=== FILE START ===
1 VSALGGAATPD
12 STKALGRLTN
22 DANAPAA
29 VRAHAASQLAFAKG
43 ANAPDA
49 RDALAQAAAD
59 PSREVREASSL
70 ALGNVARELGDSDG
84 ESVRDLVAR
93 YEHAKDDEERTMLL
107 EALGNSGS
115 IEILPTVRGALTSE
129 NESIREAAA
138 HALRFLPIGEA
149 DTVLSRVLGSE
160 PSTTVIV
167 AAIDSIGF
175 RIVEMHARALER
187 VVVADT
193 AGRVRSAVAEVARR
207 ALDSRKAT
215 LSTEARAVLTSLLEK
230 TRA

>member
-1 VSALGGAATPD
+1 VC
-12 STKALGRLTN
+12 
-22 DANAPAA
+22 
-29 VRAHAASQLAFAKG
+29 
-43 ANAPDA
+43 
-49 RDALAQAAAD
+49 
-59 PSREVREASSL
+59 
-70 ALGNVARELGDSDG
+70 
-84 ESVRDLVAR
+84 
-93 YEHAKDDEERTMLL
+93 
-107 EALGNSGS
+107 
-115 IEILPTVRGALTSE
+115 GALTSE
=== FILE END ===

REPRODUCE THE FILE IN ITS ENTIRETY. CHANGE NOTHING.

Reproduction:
1 VSALGGAATPD
12 STKALGRLTN
22 DANAPAA
29 VRAHAASQLAFAKG
43 ANAPDA
49 RDALAQAAAD
59 PSREVREASSL
70 ALGNVARELGDSDG
84 ESVRDLVAR
93 YEHAKDDEERTMLL
107 EALGNSGS
115 IEILPTVRGALTSE
129 NESIREAAA
138 HALRFLPIGEA
149 DTVLSRVLGSE
160 PSTTVIV
167 AAIDSIGF
175 RIVEMHARALER
187 VVVADT
193 AGRVRSAVAEVARR
207 ALDSRKAT
215 LSTEARAVLTSLLEK
230 TRA

>member
-1 VSALGGAATPD
+1 VC
-12 STKALGRLTN
+12 
-22 DANAPAA
+22 
-29 VRAHAASQLAFAKG
+29 
-43 ANAPDA
+43 
-49 RDALAQAAAD
+49 
-59 PSREVREASSL
+59 
-70 ALGNVARELGDSDG
+70 
-84 ESVRDLVAR
+84 
-93 YEHAKDDEERTMLL
+93 
-107 EALGNSGS
+107 
-115 IEILPTVRGALTSE
+115 GALTSE